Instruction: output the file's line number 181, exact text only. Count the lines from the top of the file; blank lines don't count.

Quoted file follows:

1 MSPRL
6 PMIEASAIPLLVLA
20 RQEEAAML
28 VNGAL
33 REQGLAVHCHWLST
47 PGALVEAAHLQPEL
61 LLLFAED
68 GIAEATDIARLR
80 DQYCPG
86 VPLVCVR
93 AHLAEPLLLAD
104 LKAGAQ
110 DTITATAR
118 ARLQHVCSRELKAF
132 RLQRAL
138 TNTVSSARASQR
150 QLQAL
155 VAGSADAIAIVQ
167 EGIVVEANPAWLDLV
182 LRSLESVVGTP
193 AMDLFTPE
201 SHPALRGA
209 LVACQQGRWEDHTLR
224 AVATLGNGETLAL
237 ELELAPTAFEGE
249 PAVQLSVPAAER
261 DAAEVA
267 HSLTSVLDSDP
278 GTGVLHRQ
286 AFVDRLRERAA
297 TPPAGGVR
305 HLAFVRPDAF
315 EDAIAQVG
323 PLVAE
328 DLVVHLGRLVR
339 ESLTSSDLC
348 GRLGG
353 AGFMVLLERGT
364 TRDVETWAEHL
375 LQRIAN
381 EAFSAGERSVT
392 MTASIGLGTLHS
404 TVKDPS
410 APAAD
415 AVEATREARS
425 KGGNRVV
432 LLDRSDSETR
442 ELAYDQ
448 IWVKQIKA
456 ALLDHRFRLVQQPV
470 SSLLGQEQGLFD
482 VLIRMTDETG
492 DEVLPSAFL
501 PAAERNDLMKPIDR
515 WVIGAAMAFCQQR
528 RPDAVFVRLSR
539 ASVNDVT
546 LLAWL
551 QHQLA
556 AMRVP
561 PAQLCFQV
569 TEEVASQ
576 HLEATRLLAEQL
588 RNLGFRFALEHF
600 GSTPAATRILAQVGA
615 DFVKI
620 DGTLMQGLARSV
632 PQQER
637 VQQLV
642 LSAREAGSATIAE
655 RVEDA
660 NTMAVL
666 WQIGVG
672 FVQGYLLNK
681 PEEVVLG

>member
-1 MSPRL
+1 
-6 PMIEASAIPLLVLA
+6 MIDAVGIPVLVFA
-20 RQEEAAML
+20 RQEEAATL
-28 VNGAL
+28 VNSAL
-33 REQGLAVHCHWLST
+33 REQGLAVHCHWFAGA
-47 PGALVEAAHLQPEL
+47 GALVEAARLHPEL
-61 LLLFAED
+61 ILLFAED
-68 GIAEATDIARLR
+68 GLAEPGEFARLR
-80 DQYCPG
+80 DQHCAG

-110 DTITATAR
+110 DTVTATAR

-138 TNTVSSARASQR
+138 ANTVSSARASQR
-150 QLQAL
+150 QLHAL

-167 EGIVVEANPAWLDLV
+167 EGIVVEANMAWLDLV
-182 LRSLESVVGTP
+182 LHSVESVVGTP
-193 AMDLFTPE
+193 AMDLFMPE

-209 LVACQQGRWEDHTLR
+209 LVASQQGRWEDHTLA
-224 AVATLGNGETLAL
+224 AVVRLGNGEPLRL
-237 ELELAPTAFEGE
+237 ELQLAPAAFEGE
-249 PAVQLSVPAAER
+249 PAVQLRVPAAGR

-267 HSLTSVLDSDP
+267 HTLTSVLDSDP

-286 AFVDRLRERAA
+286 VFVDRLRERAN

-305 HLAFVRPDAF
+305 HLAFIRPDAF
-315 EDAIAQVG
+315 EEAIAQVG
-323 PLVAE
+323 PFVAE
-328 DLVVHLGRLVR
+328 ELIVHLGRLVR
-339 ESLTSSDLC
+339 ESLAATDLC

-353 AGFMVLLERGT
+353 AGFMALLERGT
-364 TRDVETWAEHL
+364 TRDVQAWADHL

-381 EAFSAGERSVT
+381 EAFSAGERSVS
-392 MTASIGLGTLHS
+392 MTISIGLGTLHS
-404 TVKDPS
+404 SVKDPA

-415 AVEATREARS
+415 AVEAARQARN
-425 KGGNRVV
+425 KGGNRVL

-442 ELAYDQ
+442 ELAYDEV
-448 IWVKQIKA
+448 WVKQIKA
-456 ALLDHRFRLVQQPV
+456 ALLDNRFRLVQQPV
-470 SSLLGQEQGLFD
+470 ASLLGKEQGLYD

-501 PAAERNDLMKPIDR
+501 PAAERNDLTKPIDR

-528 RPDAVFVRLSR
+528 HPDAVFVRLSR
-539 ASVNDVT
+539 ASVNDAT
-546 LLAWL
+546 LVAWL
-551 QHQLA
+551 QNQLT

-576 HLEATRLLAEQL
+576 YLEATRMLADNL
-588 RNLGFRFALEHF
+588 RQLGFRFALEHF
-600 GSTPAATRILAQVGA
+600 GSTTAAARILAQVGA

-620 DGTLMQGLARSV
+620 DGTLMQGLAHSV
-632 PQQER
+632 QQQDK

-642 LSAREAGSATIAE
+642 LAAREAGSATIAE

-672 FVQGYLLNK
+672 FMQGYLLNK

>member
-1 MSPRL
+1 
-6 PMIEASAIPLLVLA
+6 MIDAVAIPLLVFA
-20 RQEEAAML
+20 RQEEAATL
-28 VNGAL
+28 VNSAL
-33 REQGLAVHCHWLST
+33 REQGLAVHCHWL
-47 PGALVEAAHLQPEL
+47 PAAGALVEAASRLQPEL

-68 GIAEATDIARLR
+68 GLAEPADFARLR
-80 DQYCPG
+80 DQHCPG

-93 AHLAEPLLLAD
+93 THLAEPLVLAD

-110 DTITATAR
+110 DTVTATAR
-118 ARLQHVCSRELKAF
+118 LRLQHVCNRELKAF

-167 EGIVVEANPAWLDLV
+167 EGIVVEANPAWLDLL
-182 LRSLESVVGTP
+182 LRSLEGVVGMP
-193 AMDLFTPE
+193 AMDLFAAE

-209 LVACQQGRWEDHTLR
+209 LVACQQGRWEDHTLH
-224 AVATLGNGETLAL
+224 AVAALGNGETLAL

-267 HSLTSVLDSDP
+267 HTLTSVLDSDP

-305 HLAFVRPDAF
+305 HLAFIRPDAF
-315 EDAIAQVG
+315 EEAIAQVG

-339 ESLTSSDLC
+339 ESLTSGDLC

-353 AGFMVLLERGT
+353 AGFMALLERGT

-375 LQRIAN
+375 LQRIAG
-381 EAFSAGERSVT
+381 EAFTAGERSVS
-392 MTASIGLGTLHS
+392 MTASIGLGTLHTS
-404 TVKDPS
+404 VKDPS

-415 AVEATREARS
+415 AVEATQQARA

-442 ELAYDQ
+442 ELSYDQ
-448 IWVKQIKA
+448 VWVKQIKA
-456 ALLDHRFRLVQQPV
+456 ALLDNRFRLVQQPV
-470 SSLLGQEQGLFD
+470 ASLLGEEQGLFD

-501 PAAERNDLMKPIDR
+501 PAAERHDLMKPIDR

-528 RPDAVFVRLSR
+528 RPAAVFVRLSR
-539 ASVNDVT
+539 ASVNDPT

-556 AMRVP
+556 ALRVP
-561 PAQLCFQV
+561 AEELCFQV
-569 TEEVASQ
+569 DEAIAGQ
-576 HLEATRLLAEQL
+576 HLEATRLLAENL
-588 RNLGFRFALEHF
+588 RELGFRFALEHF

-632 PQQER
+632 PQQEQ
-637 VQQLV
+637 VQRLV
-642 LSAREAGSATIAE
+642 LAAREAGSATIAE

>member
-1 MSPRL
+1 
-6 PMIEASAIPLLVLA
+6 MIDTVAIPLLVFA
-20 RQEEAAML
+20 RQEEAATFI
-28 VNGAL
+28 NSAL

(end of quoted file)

+20 RQEEAATL